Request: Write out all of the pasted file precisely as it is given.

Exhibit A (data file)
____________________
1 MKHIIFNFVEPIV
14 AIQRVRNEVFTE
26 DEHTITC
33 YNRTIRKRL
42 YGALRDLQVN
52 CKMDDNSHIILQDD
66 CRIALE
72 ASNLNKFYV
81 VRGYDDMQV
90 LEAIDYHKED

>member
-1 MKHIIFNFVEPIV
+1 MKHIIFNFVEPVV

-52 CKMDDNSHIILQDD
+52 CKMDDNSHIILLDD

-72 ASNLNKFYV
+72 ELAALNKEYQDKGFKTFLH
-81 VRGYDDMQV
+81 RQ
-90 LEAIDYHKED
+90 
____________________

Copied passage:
1 MKHIIFNFVEPIV
14 AIQRVRNEVFTE
26 DEHTITC
33 YNRTIRKRL
42 YGALRDLQVN
52 CKMDDNSHIILQDD
66 CRIALE
72 ASNLNKFYV
81 VRGYDDMQV
90 LEAIDYHKED

>member
-1 MKHIIFNFVEPIV
+1 MKHIIFNFVEPVV

-52 CKMDDNSHIILQDD
+52 CKMDDNSHIILLDD

-72 ASNLNKFYV
+72 ELAALNKEYQDKGFKTFLH
-81 VRGYDDMQV
+81 RQ
-90 LEAIDYHKED
+90 